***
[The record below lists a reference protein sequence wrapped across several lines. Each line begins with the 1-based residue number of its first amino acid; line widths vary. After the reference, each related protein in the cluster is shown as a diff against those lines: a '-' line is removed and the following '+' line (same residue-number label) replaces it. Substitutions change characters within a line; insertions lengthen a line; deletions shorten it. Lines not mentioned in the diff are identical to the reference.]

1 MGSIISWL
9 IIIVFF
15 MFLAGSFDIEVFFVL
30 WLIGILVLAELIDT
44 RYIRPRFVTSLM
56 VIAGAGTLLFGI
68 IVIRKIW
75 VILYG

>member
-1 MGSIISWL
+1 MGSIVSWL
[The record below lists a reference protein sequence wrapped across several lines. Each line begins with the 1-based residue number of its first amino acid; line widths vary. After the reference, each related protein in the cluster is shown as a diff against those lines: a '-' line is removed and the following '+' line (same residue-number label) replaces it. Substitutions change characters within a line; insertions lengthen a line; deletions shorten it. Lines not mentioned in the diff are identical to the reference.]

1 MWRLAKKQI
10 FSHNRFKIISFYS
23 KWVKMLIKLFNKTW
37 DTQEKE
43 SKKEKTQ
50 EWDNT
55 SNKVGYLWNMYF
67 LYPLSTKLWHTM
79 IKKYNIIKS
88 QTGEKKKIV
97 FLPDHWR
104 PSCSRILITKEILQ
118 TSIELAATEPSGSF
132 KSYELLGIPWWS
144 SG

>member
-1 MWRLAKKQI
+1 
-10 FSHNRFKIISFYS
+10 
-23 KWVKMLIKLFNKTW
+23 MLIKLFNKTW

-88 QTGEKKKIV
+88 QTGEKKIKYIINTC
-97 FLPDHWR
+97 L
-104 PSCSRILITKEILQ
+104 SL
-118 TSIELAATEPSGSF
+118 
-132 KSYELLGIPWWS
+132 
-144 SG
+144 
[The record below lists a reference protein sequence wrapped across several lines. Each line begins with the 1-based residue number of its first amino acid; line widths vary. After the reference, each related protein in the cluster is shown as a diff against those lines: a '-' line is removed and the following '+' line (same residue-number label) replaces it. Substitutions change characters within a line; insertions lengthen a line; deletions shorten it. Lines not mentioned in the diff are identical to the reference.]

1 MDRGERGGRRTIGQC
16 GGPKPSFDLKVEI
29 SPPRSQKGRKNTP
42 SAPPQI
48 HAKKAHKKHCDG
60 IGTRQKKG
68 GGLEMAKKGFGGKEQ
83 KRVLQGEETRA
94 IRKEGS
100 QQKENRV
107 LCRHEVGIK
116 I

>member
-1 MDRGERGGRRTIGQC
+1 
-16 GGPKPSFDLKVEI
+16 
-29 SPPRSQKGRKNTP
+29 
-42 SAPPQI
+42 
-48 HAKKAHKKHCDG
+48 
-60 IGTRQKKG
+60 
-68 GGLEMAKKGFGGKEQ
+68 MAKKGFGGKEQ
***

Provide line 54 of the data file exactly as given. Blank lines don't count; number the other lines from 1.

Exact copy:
60 IGTRQKKG